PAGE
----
It’s being pushed as a potential way to lower insurance costs, among other things.

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For a while now, Toyota has been collecting some data via its “Mobility Services Platform” which the company claims helps it develop and deploy future data-driven mobility services in regard to safety, security, comfort, and convenience. This happens through the Data Communication Module on newer cars, and Toyota has now announced that it’s looking to expand that even more thanks to an increased collaboration with Amazon Web Services. There sounds like there could be some added benefits here, but it also immediately raises the privacy flag. Let me explain…

Data-Driven Insurance Premiums Sound Good But Could Be a Big Problem

Today, most major auto insurance companies allow you to track your driving patterns – mainly mileage and speed via a mobile app on your phone or a device that plugs into your car’s OBD II port. By Toyota’s expanding of its Mobility Services Platform, it seems as if the company is going to take even more data.

Toyota hasn’t explicitly said what data it wants to collect, but it claims the collected data could turn into “new contextual services such as car share, rideshare, full-service lease, and new corporate and consumer services such as proactive vehicle maintenance notifications and driving behavior-based insurance.”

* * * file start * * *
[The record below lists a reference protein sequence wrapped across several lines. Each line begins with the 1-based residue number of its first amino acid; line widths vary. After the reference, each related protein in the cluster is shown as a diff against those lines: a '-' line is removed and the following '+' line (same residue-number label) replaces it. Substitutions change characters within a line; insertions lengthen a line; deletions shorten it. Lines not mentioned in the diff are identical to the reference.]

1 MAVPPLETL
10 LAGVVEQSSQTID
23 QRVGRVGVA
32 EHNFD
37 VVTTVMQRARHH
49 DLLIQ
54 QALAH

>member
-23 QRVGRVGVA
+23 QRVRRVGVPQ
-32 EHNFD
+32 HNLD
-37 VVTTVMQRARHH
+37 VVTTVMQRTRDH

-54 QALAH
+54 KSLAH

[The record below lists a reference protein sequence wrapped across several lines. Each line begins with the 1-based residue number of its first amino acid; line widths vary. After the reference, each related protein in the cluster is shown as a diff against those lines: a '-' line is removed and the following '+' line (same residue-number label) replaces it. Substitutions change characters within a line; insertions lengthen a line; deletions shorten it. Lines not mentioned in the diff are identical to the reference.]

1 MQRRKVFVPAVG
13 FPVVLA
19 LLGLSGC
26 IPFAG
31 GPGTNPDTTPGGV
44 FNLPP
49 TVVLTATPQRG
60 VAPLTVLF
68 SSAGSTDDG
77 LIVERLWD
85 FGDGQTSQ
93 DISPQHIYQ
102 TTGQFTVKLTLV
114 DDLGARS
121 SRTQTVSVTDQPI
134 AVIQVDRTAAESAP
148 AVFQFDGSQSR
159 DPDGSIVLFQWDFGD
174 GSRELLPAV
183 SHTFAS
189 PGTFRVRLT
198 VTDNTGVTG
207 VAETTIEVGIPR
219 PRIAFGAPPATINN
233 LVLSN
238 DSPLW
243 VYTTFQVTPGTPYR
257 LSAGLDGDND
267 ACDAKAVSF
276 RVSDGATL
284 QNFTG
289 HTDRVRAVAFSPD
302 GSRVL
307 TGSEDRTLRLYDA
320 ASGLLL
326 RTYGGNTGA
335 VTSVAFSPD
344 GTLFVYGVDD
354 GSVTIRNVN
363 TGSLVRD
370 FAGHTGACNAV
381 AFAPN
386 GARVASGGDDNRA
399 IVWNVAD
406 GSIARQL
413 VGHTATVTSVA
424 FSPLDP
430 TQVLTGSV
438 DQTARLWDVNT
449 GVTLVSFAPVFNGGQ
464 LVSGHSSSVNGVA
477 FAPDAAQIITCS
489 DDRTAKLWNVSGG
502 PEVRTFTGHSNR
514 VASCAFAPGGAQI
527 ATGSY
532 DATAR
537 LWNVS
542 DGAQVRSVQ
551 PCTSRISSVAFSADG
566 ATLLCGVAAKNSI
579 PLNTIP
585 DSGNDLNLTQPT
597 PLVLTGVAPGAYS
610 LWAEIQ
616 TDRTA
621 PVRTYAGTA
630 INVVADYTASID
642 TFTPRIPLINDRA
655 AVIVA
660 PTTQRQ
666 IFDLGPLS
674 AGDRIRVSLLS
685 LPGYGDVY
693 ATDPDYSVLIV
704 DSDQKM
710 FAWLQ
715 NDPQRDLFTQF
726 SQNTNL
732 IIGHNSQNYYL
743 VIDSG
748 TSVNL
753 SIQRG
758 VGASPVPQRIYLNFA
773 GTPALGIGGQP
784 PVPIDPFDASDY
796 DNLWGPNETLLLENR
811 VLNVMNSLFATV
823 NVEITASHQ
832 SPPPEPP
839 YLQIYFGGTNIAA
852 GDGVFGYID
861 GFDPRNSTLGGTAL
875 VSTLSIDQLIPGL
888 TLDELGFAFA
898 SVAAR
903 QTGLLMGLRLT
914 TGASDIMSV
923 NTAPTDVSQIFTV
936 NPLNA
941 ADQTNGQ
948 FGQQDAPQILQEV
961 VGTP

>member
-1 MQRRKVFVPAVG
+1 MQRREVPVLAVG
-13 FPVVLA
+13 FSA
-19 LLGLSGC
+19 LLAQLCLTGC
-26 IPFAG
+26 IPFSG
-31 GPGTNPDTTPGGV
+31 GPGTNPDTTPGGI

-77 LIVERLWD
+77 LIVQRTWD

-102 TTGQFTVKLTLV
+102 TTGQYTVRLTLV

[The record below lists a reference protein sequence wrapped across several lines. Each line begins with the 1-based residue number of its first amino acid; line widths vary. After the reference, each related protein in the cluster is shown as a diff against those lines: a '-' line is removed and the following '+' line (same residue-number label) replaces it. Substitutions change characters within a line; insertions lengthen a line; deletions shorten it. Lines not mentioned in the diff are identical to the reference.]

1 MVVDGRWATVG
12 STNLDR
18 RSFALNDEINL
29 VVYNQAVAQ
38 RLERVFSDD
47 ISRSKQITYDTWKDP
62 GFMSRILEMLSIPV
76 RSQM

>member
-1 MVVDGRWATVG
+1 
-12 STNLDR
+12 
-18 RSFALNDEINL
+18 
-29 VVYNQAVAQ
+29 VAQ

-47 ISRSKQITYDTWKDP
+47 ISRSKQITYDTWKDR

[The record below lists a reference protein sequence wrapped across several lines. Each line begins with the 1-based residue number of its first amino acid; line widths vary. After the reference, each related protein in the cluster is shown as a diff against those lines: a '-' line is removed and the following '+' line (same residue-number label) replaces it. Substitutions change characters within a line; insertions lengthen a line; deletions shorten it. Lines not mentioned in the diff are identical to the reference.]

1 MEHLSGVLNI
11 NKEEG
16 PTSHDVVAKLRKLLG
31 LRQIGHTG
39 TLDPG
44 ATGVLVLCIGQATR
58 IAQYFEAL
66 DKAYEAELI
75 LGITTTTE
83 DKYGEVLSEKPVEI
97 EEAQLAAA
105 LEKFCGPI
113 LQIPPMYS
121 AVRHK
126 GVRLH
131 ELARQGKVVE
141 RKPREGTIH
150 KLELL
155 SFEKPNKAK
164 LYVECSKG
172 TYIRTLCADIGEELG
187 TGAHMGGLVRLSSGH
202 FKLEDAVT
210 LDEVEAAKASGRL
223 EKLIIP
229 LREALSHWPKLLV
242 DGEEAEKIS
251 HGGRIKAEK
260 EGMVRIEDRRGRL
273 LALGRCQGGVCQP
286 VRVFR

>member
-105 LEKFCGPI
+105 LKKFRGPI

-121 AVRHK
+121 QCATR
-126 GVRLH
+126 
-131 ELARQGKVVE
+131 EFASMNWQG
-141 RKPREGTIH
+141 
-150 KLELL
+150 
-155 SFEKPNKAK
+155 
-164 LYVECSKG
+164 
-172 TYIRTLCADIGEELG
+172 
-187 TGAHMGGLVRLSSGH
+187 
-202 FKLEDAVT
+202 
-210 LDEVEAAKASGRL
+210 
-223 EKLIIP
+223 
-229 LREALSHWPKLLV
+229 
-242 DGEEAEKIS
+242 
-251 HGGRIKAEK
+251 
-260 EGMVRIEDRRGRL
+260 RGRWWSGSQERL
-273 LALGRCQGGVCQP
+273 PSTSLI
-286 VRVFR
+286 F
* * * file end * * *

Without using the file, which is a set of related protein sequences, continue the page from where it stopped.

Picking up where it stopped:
Privacy Alert: Toyota Wants to Double Down on Data Tracking and Retention From New Cars
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In other words, Toyota would have the ability to track just about everything you do in your car from what radio stations or music you listen to all the way to how fast you drive, how hard you brake, your vehicle’s location, and the like. All the data will be uploaded to Amazon’s AWS infrastructure, however, the company hasn’t revealed what services it will use. Most likely, Toyota will make use of AWS S3 and Kinesis for storage and analytics, but the real takeaway is what data it’s going to share with insurance companies and\or advertising companies.

Privacy Alert: Toyota Wants to Double Down on Data Tracking and Retention From New Cars
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Of course, there could be no real privacy concerns at all, but with all the connected car hacking that has already happened, and abuse of data by global corporations, it certainly makes one question what could happen. Allowing insurers to source driving data from automakers certainly has plenty of potential pitfalls, so it’s worth taking note of at the very least.

Robert Moore
Robert Moore
Editor-in-Chief and Automotive Expert -
Robert has been an auto enthusiast his entire life. He started working cars at a young age, learning the basics from his father in the home garage on the weekends. As time went on, Robert became more and more interested in cars and convinced his father to teach him how to drive when he was just 13 years old. Robert continued working on cars in his free time and learned as much as he could about engines, transmissions, and car electrical systems, something that only fed his curiosity more and eventually led him to earn a bachelors degree in automotive technology with a primary focus on engine performance and transmission rebuilding.  Read full bio
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